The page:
I am now really patting myself on the back at my superb safe driving, my complete awareness of what is happening around me at all times as I drive.  I smile to myself at how well I have handled the thousands of miles I drive yearly from coast-to-coast or down to Southern California.  I am sitting relaxed, beamin with fantastic driving ability pride, my total consideration to other drivers, to be constantly aware.  I start tapping my fingers on the steering wheel to the music.  Joni Mitchell.  I smile and sing.


In total obliviousness I pass the school bus, which is stopped on the opposite side of the street.  The  *honk honk honk* of the bus makes me look over as I pass and it is only then that I see the flashing lights and the safety stop sign on the bus.  Every other car behind me has stopped to allow these little children to get off the bus in safety as I kareem past down the road.


*sigh*  What mishaps I get into when pride takes over.  It is always when I think I am doing quite well, am congratulating myself on my ability to do something and buffin my nails on my chest that I am hit square in the face that I still need lots of work.  And it happens with everything at some point--my communication, my relationships, my work, my driving, hell even the way I brush and floss my teeth.  And always it reminds me that I must continually work on that art of paying attention to what is happening at this very moment or I will start to tap my fingers on the steering wheel to the music, clueless.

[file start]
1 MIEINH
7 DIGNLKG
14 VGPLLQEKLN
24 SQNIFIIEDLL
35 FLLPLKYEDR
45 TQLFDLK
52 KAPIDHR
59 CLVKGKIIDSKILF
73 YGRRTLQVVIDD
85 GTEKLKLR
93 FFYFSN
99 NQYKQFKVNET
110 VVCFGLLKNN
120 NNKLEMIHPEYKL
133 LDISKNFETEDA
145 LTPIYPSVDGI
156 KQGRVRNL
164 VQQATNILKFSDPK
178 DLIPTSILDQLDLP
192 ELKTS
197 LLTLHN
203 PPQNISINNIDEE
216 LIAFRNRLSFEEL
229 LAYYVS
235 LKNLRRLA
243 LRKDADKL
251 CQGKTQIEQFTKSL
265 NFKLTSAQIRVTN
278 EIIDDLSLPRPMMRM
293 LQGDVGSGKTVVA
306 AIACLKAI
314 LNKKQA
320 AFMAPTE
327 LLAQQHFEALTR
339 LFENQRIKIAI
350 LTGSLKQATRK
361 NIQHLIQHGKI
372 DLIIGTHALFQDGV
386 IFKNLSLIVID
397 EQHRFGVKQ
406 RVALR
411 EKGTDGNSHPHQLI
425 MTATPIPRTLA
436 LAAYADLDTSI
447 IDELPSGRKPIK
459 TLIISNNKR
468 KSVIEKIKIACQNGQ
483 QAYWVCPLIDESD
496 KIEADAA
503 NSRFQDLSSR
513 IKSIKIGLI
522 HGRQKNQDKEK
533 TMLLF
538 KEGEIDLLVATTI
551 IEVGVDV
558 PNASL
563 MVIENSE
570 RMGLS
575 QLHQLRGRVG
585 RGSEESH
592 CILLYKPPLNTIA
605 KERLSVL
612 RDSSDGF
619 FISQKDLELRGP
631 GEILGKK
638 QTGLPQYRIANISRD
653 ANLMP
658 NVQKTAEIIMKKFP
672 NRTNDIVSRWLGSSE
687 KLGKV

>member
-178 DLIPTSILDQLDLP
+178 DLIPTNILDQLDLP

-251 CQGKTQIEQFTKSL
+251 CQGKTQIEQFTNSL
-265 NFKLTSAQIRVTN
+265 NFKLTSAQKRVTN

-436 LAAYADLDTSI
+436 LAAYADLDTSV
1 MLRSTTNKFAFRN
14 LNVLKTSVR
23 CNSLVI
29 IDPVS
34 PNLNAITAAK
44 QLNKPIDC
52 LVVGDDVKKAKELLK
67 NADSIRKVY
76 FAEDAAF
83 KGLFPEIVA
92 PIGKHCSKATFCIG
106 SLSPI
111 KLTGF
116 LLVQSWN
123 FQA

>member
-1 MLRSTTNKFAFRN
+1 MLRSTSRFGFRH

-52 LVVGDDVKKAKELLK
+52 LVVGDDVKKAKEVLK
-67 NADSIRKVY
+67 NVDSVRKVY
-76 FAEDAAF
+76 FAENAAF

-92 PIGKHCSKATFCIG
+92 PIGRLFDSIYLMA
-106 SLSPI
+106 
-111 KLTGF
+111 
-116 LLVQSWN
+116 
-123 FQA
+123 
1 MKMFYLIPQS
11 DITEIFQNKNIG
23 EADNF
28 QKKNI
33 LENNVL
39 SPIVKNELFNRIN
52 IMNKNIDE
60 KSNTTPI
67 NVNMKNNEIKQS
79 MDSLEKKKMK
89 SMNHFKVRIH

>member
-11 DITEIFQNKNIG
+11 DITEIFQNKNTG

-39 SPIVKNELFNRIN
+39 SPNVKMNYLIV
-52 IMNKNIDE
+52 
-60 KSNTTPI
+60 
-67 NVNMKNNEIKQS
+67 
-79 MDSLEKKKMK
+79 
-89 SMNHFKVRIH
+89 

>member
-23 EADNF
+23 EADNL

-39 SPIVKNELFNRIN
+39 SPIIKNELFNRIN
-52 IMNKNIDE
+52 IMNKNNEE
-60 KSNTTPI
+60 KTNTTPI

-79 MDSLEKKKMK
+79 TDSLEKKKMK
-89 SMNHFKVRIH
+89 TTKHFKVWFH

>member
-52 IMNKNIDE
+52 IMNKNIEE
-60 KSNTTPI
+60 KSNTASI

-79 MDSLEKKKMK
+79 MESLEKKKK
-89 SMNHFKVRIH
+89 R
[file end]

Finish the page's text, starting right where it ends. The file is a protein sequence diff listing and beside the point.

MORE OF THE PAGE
peace~~~

 

Sunday, February 15, 2015

Project Linus Mystery Quilt

I have made hundreds of quilts.  The majority of them have been made for children who need a hug of some sort.  It might be the child is hospitalized for a serious disease.  It could be the baby was born addicted to drugs her mother took while pregnant.  It could be a Foster Child who has been hit hard with life much too early in her life.  One of the organizations where I donate my quilts is to Project Linus.